Fit women get results by strength training
Strong. A word we hear all the time, but do we really know what it means? For women in the gym, it is the secret to sexy curves, incredible definition and athletic prowess that will make your gym groupies swoon.
A great strength program utilised big, compound movements that recruit the most amount of muscle mass. This includes barbell squats, deadlifts, lunges, chest press, push press, bench row, pull ups and more.
Too many gym bunnies spend too much time using isolation exercises or machines which will not build lean muscle mass at the same rate.
Training for strength will also mean training in the correct rep range at the right intensity. Pure strength is referring to one rep max. In a program, exercises can be performed in the 1-6 reps range but the weight being lifted should be appropriate.
For an experienced lifter this could be between 70-100% of your 1 rep max. For every person this will be different but a good guide is if you are doing 5 reps the last one should be hard and on finishing feel that you could have no more than one more.
Strength training also required rest and recovery. The best way to get sufficient recovery is by programming your training with proper splits. This means that you train particular muscles on one day and different muscles the day after, upper body and lower body for example.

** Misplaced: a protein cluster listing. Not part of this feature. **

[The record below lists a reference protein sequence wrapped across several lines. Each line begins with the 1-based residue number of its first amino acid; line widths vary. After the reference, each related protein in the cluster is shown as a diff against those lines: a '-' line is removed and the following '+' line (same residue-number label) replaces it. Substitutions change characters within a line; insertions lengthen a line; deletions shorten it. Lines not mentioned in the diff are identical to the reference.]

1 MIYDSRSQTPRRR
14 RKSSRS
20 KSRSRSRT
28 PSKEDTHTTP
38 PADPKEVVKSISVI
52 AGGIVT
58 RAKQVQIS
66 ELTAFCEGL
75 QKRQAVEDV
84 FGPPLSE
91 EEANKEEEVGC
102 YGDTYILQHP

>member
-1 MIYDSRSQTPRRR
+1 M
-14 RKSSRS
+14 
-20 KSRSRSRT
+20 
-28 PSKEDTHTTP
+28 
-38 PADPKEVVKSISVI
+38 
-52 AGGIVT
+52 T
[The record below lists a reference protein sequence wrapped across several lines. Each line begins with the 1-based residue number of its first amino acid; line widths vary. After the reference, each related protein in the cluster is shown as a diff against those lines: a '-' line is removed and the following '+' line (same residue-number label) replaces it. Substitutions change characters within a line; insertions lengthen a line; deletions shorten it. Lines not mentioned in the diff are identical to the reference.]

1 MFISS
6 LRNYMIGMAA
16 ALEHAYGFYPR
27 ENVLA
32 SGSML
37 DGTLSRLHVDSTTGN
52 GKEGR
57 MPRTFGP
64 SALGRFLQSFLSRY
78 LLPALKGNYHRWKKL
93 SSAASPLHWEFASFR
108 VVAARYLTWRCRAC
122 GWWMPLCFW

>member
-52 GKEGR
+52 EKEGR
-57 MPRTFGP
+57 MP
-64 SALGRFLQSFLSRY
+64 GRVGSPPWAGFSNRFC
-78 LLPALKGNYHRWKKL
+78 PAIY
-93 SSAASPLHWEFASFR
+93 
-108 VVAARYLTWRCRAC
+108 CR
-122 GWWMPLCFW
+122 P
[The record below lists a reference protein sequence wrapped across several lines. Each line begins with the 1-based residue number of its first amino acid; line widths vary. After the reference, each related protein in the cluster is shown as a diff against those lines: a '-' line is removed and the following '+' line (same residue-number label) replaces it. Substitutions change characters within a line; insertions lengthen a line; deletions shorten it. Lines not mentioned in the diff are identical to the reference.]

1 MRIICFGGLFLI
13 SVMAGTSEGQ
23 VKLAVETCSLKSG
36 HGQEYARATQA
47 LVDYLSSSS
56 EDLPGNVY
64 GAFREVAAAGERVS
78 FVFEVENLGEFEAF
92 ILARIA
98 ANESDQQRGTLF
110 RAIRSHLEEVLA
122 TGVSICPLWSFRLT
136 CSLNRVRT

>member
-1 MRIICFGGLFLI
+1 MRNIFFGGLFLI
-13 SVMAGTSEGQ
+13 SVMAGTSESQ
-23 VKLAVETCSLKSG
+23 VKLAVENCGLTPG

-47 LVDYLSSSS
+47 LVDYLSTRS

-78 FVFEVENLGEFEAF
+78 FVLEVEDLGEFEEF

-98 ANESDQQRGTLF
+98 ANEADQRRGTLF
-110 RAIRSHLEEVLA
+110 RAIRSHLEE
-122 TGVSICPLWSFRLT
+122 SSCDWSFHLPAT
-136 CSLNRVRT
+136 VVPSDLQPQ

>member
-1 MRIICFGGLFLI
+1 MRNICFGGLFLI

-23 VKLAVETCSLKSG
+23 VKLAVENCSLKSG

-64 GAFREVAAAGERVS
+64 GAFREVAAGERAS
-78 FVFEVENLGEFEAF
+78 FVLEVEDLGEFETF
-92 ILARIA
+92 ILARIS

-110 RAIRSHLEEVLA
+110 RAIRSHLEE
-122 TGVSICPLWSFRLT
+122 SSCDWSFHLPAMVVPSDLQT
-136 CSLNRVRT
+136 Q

I would not recommend this type of training to every ‘gal’ though. Those new to the gym should start by building strength endurance first and ensure that they are moving well before moving heavy.
Our new or soon to be mums should also avoid a program of this nature as it requires heavy ‘bearing down’ placing too much pressure on an already compromised pelvic floor and unstable pelvis.
Thankfully, the age old myth of weight training making women ‘bulky’ is almost dead and buried. Women have no reason to train differently to men to feel strong and powerful, although the menstrual cycle has a huge influence on metabolic state and training results.
In my next article I will discuss how women should work with their cycle and changing levels of hormones at different times of the month to get the most out of their training.
If you are interested in getting advice on how to get ‘Zap Strong’ or joining MFD’s 30 days of Strong, get in touch today.
Ange Drake is an personal trainer, women’s empowerment coach and fitness blogger in the northern suburbs of Melbourne. She is the director of one of the few womens’ only strength training gyms in Melbourne, 23W. Ange helps women to learn how to use strength based training, nutritional strategies and a positive mindset to transform their bodies, relationship with food and mind.
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